Out with the old: Residents stumped after 50-year-old trees chopped down at Margaret Drive

These 50-year-old trees were reduced to mere stumps along Margaret Drive, a move that has gotten some heritage fans weeping. (Photo: My Queenstown / Facebook)
These 50-year-old trees were reduced to mere stumps along Margaret Drive, a move that has gotten some heritage fans weeping. (Photo: My Queenstown / Facebook)

Redevelopment is a necessary evil, so it comes as no surprise to us when we found out that some long-standing trees were reduced to stumps in an area deep under construction.

The finding was revealed by heritage group My Queenstown which posted photos of the stumps on their Facebook page on Saturday.

According to the group, the trees were apparently around for the past five decades and were a staple for anyone who has ever gone down Margaret Drive on the way to the Queenstown Library or the hawker center along the road when it was still around back in the day.

The Queenstown area has been under intense redevelopment over the past decade, with old-school buildings torn down to make way for new housing located in the Queenstown and adjoining Dawson areas.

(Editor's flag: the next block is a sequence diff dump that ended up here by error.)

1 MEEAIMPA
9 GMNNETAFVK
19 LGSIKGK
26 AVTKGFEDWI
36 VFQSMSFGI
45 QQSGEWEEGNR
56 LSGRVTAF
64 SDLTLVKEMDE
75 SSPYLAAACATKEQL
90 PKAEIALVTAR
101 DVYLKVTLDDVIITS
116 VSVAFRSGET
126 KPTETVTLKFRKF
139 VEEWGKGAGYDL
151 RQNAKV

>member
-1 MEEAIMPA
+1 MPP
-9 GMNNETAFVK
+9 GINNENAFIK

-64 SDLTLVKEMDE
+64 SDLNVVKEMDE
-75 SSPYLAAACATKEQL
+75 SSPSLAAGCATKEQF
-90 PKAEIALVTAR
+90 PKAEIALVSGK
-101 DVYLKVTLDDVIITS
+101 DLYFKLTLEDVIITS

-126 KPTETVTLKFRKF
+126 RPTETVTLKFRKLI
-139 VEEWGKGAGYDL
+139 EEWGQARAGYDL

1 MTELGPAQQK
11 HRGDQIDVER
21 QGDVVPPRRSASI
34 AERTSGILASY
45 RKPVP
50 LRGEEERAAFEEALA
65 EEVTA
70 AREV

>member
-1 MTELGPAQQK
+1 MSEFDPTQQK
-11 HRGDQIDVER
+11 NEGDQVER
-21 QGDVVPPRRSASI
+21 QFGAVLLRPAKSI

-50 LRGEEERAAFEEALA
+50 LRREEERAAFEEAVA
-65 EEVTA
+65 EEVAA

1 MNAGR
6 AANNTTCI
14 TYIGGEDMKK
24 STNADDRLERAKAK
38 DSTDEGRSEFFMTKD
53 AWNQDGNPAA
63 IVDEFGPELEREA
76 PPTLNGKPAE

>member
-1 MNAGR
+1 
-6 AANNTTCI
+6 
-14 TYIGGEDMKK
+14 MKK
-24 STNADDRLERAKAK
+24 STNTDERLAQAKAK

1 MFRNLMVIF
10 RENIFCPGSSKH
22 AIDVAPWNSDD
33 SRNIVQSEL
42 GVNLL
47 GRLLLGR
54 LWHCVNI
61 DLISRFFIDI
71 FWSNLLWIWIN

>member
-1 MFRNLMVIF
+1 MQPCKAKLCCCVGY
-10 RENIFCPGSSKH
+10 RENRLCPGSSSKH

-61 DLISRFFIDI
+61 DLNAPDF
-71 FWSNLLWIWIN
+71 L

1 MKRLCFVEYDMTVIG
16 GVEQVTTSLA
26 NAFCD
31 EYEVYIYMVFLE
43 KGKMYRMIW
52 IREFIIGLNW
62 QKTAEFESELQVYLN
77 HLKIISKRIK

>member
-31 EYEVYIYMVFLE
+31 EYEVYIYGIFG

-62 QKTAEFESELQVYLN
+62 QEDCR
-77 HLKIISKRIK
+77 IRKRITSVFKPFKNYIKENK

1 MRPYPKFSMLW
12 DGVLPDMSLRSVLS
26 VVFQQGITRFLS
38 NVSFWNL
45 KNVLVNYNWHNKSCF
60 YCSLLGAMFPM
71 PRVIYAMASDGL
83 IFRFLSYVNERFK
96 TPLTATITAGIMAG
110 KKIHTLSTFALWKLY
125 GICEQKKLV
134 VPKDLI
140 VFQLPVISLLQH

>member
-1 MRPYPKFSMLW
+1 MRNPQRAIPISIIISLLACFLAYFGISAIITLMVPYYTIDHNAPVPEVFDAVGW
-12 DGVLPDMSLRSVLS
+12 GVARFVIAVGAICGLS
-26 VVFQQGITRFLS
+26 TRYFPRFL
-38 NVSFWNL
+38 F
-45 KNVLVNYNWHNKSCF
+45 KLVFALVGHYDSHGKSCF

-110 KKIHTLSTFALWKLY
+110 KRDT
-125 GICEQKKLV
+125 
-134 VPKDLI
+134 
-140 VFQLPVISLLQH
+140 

For example, a row of public housing flats lining next to the Queenstown MRT Station has now been transformed into the condominium Commonwealth Towers.

The My Queenstown project was set up by civic group My Community, which aims to capture historical moments of the past few decades before the old made way for the new.

The group focuses on several other places besides Queenstown, such as Tanglin, Holland Village, and Alexandra.

The news of the trees being hacked away was not well received by netizens, which lamented the loss of yet another piece of history along Queenstown.

Facebook user Intan Zulaiha Bakir said: “My old Queenstown is long gone. Lived there for 30 years. Now only the rich and affluent can live there.”

Another Facebook user, Yani Muhd, attached a black-and-white photo of the trees still standing back in the day and commented: “Those glorious shady trees were the highlight of my childhood in Queenstown. My only hope that it would remain has just been crushed”.

Li Li Chua had some choice words about the cones laid on top of those stumps bearing the logo of the public housing agency Housing Development Board: “Those tree stumps topped with HDB cones on them, a poignant reminder of their death, like tombstones laid on these trees… it’s too sad.”

RIP trees. We will miss you and the shade you brought under the hot sun.


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